by Mark Salzinger, editor Investor's ETF Report
This month we survey our top picks for the coming year. These are the ETFs that we believe offer the best potential for gains relative to their risks.
Here's a look at our favorites among U.S. equity funds, foreign stock funds, and fixed-income ETFs.
U.S. equity ETFs
Our favorite U.S. stock ETF for 2013 is iShares S&P Mid Cap 400 Growth (IJK). Since we added this ETF to
Wealth Builder in September, it has gained 5.2%, vs. 2.2% for SPDR S&P 500.
Over the long term, mid caps have outperformed large caps, but with less volatility than small caps. We think mid-cap ‘growth' stocks are attractive now because of their overall valuation, growth prospects and attractive sector exposure.
[Related -Health Care SPDR (ETF)(NYSEARCA:XLV): The Only ETF You Need To Own – For September]
IJK's portfolio offers reasonably well diversified sector exposure. Technology and consumer discretionary stocks lead the way with about 20% of the portfolio each, but the portfolio also has significant helpings of industrials (18%), financials, mostly REITs and asset managers (17%) and healthcare (11%).
Foreign stock ETFs
Vanguard FTSE All-World ex-US (VEU) is as simple as it comes in foreign-stock investing: it owns a market-cap weighted portfolio of non-U.S. stocks from virtually everywhere else stocks are offered.
Through this one package, investors gain exposure to developed markets (including Europe, Japan, Canada and Australia) and emerging markets (such as China, Brazil, Russia and emerging Asia). It levies a miniscule expense ratio (0.18%) and recently sported a decent yield (3.3%).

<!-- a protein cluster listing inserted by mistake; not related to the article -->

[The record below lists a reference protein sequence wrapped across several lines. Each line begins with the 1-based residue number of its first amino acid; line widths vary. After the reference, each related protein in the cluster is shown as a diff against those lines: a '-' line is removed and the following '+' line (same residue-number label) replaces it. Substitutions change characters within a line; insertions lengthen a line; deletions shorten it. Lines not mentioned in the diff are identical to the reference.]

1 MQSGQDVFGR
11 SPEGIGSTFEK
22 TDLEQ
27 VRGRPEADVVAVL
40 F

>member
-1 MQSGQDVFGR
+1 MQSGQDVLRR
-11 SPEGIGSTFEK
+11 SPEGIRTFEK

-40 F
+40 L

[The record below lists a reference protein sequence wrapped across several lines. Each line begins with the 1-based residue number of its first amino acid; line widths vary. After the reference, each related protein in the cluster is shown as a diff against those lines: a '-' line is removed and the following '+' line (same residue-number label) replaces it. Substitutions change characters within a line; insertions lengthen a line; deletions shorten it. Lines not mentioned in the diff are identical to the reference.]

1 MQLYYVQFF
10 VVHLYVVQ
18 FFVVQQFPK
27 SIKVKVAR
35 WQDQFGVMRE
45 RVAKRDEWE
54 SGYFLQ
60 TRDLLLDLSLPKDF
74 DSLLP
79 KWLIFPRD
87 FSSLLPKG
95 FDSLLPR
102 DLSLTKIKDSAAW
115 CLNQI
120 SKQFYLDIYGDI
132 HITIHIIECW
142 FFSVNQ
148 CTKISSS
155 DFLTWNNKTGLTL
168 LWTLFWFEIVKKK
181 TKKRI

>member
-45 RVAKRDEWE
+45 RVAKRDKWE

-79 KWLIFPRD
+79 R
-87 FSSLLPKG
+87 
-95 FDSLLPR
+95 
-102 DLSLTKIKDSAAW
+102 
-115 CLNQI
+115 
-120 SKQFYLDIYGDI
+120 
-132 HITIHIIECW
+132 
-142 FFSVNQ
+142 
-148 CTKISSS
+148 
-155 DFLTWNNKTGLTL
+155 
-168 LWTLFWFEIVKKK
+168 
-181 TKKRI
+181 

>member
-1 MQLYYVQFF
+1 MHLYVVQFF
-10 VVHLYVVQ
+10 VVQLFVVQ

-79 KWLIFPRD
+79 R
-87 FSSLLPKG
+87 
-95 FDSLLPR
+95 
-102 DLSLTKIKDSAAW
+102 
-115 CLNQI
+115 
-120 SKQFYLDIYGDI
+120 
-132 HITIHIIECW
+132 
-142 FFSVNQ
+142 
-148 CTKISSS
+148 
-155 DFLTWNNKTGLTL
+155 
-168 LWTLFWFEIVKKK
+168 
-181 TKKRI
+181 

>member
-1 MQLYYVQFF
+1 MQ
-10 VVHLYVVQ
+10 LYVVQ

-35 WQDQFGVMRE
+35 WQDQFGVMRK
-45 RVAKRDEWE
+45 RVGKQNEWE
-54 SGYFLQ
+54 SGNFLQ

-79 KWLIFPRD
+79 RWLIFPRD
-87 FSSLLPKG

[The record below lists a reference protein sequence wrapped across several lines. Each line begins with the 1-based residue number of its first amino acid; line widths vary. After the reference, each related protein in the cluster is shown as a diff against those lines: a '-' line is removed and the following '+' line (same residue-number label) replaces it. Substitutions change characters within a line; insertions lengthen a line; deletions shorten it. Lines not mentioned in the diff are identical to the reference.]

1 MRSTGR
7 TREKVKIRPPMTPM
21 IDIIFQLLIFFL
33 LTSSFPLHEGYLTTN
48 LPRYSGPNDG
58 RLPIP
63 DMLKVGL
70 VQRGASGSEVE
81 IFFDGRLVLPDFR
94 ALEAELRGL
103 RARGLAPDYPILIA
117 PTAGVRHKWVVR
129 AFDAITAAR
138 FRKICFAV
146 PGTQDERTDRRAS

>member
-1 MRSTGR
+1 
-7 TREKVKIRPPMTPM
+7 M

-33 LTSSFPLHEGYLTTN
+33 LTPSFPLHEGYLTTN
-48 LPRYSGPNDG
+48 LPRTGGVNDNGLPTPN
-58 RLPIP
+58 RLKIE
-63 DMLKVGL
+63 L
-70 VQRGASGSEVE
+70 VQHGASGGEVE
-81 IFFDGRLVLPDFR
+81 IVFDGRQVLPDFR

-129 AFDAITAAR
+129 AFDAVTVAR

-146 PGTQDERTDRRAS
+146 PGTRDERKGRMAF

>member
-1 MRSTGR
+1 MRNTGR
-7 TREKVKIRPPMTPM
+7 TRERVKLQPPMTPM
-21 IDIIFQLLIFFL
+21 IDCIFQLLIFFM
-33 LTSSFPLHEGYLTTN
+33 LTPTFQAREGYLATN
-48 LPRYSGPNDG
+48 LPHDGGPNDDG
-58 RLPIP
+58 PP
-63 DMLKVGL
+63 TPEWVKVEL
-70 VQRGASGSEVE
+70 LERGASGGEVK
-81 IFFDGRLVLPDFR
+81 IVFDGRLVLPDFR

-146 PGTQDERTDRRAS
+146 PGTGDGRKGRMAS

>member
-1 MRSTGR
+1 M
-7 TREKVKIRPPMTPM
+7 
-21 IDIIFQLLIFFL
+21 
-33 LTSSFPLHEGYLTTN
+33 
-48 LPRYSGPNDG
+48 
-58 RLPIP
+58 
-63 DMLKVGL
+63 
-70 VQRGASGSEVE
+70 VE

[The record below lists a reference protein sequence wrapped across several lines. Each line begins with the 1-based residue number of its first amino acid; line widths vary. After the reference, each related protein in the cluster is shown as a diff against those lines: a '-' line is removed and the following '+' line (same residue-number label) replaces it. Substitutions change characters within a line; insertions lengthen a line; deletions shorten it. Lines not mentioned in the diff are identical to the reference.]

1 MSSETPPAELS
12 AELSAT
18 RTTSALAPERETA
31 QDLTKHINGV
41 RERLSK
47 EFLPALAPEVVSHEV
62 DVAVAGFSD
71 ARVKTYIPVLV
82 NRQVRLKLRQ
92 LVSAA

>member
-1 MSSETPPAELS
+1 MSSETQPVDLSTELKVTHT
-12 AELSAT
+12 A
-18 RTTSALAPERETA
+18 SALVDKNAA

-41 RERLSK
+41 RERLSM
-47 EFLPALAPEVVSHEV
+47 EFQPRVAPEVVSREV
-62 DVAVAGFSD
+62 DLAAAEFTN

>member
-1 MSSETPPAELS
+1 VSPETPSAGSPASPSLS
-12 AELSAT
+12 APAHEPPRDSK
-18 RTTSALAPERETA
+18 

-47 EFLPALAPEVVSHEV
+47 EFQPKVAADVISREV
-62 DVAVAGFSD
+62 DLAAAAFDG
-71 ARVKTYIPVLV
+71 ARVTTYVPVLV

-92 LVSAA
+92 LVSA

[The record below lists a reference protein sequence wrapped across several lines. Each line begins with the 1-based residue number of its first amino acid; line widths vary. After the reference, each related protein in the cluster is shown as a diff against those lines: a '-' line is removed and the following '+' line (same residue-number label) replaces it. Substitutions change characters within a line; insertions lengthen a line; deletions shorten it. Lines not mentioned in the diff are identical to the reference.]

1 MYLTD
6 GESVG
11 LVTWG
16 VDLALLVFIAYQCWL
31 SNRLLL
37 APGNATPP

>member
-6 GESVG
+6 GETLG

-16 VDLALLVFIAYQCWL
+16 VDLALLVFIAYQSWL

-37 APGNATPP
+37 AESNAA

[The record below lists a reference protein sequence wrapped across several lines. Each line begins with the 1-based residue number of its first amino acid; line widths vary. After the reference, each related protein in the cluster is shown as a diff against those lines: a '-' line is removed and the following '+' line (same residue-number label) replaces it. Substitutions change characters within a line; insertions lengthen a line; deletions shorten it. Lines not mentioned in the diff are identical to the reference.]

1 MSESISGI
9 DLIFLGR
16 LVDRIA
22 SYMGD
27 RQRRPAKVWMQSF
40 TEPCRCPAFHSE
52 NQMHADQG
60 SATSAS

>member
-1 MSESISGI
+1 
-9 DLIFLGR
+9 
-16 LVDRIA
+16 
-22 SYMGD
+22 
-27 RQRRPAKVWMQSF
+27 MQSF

[Related -CONN'S, Inc. (CONN) Q2 Earnings Preview: The BIG Move Quarter]
VEU's forward P/E was recently 11.8, making non-U.S. stocks less dearly valued relative to U.S. stocks. VEU's dividend is also stronger than that of the broad U.S. stock market.
Most U.S. fixed-income investments are not particularly attractive. They have very low yields relative both to history and prevailing risks, which include interest rate sensitivity and economic sensitivity.
However, we think that emerging market bonds offer attractive yields relative to their risks and prospects—and we especially like emerging market bonds denominated in local currency.
So our top fixed-income pick for 2013 is WisdomTree Emerging Market Local Debt (ELD). Recently, about 90% of ELD's portfolio was rated investment-grade and yielded 3.8%. For minimally more credit risk, investors in ELD earn a full percentage point more in yield than investment grade corporates.
ELD's portfolio is actively managed and tiered. The heaviest allocations go to the countries that the managers believe have an attractive combination of stability and potential.
Recently, Mexico, Brazil, Indonesia and Malaysia each got about 10% of the portfolio; Poland, Turkey, South Korea, Russia, Thailand and South Africa each got about 7%; Peru, the Philippines, Chile, China and Colombia each got about 3.3%. ELD's expense ratio is 0.55%.